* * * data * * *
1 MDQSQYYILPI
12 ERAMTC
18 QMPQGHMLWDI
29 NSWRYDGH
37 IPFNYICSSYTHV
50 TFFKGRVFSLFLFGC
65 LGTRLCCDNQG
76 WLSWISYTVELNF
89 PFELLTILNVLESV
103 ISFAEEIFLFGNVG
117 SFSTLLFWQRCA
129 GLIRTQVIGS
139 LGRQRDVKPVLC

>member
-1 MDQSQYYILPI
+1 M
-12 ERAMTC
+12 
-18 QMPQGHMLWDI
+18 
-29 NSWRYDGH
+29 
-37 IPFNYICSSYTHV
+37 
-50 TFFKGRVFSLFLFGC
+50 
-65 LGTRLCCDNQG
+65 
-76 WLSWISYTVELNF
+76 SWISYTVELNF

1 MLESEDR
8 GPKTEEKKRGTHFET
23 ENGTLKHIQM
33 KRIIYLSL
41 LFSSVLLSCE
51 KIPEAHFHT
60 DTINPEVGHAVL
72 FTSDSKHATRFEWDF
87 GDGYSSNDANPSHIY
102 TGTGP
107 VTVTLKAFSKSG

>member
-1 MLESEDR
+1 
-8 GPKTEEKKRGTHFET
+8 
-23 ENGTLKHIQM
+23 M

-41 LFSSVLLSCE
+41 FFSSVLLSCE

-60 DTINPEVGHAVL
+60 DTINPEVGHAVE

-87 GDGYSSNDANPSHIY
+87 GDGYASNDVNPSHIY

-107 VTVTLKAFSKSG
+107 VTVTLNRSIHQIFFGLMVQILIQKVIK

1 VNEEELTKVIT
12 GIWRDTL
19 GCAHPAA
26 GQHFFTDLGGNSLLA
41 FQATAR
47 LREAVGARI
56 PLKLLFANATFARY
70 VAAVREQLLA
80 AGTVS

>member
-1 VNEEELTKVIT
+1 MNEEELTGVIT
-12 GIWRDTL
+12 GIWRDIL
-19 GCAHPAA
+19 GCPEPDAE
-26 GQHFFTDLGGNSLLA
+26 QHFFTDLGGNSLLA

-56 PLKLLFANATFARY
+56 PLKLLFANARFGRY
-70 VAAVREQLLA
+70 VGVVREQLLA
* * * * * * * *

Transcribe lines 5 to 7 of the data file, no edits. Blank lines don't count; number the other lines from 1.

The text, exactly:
37 IPFNYICSSYTHV
50 TFFKGRVFSLFLFGC
65 LGTRLCCDNQG